Let’s remember that the Constitution was written to essentially tell the government what it wasn’t allowed to do. This picture should tell us why we should reject the Democrats’ gun grab attempts:
Personally, I’ll pick free and safe over endangered and not free every time.
In a PR stunt, Gov. Dayton announced that he’s appealing the ruling shooting down the Next Generation Energy Act, aka the NGEA. It’s a PR stunt because Gov. Dayton said “it’s a matter of protecting air quality.” The Eighth Circuit Court of Appeals disagrees, saying that “Minnesota would need Congressional approval to enforce that section of the 2007 law.”
Gov. Dayton is standing on shaky constitutional ground. He’s argued that the NGEA “doesn’t illegally restrict new coal-powered plants but merely requires that they be offset by reductions at existing plants.” That’s irrelevant. The Interstate Commerce Clause, found in Article I, Section 8, Clause 3 of the US Constitution states “The Congress shall have Power To … To regulate Commerce with foreign Nations, and among the several States, and with the Indian Tribes.”
Think of the insanity if this wasn’t the case. If the ICC didn’t exist, North Dakota could pass a law that requires all electricity sold into North Dakota had to be from nuclear power plants. Without the ICC, Minnesota would face a choice of not selling electricity into North Dakota or to generate that electricity at nuclear power plants.
Such laws would demolish state sovereignty. That’s intolerable.
A three-judge panel of the 8th U.S. Circuit Court of Appeals affirmed a lower court’s decision last week that barred Minnesota from enforcing key sections of the Next Generation Energy Act. The court sided with North Dakota utilities and other interests that argued [the NGEA] illegally regulates out-of-state utilities.
As usual, Rep. Pat Garofalo nails it with this statement:
This is an election year stunt aimed at improving turnout with environmental activists. It’s Gov. Dayton’s signal that he’s with them. Sadly, Gov. Dayton didn’t swear an oath to be with them. The oath he took said that he’d uphold the Minnesota Constitution and the US Constitution. As usual, he’s got his priorities all mixed up.
It gives me great joy to write this post to tell loyal readers of LFR that a 3-judge panel has ruled that Minnesota overstepped its authority when it passed the Next Generation Energy Act, aka NGEA.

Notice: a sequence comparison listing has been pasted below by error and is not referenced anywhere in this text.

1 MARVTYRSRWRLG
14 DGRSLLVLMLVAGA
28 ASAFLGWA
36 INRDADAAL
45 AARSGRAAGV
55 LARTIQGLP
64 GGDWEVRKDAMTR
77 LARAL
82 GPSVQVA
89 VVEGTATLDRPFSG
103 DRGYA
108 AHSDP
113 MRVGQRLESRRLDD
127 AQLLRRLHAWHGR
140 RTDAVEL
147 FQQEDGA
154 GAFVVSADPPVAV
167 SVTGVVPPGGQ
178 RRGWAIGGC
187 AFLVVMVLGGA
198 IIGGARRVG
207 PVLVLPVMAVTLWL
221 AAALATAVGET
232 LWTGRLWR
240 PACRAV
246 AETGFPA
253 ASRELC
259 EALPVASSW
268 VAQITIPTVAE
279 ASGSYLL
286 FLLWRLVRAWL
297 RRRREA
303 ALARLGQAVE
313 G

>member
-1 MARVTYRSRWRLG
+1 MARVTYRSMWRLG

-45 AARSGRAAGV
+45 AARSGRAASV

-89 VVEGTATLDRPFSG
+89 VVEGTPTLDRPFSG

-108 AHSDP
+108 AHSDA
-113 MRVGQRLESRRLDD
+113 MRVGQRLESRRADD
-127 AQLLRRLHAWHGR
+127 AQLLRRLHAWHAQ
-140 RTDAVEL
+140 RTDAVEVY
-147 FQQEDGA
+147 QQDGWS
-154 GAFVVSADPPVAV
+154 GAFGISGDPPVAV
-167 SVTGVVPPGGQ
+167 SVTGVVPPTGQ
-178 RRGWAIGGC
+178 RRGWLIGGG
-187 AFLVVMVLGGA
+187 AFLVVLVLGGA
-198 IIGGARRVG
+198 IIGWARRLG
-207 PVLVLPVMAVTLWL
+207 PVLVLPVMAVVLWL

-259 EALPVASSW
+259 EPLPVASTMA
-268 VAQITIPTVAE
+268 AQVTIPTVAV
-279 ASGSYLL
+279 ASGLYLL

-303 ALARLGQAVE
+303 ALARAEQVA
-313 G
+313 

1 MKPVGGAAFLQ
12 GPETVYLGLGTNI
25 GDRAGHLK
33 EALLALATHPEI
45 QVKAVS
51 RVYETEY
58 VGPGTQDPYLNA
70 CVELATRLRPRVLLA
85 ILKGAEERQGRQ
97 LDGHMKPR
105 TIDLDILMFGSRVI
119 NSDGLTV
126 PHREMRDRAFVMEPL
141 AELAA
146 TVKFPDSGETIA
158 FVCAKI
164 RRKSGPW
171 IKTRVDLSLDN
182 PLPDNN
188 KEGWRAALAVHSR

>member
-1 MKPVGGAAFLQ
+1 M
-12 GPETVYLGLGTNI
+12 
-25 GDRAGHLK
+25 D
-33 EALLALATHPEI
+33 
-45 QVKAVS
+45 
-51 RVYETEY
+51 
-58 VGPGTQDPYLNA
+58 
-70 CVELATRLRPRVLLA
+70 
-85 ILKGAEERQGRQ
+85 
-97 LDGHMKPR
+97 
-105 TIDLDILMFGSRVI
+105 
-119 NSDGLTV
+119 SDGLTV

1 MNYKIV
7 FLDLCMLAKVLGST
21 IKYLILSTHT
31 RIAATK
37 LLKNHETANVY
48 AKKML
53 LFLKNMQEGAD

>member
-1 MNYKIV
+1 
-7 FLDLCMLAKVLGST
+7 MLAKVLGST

The 8th Circuit Court of Appeals ruled that “the Next Generation Energy Act violates the U.S. Constitution’s provision allowing only Congress to regulate commerce among states.” According to the article, the three-judge panel “unanimously decided Minnesota does not have the authority to order North Dakota plants to make changes,” saying “a statute that has the practical effect of exerting extraterritorial control over ‘commerce that takes place wholly outside of the state’s borders’ is likely to be invalid.”
Put in simpler terms, this ruling isn’t likely to be overturned. If it were, it would, hypothetically speaking, give North Dakota the authority to pass a law that required that all electricity generated in Minnesota and sold to the regional power grid to be nuclear power. Still, Gov. Dayton isn’t backing down:
“I will continue to defend the state of Minnesota’s right to protect the quality of the air our citizens breathe,” Dayton said. “The state statute does not prevent anyone from building and operating a new power-generating facility, whose emissions will affect Minnesota’s air quality. It only requires that those new emissions must be offset by the same or greater reduction in emissions from other plants. In other words, Minnesota’s law encourages the replacement of older, more-polluting power plants with more efficient, cleaner facilities.”
Those are brave-sounding words but they aren’t rooted in intelligence. They’re rooted in the left’s ideology. No state has the right to order another state what it must do on anything. That ‘right’ doesn’t exist.
Stenehjem said that Minnesota’s options are limited: ask the entire appeals court to take up the issue, appeal to the U.S. Supreme Court or accept Wednesday’s ruling and pay North Dakota $1 million. The attorney general said the first two options are rarely accepted by the court system and he prefers the third. “I think it is more of a roadblock than a speed bump,” Stenehjem said of the ruling.
This ruling pretty much settles this issue. Gov. Dayton has the right to appeal the ruling but that’s just a waste of taxpayers’ money on a case he’ll lose.
Technorati: Next Generation Energy Act, Eighth Circuit Court of Appeals, Interstate Commerce Clause, Tenth Amendment, Mark Dayton, Environmental Activists, DFL, Wayne Stenehjem, North Dakota, Attorney General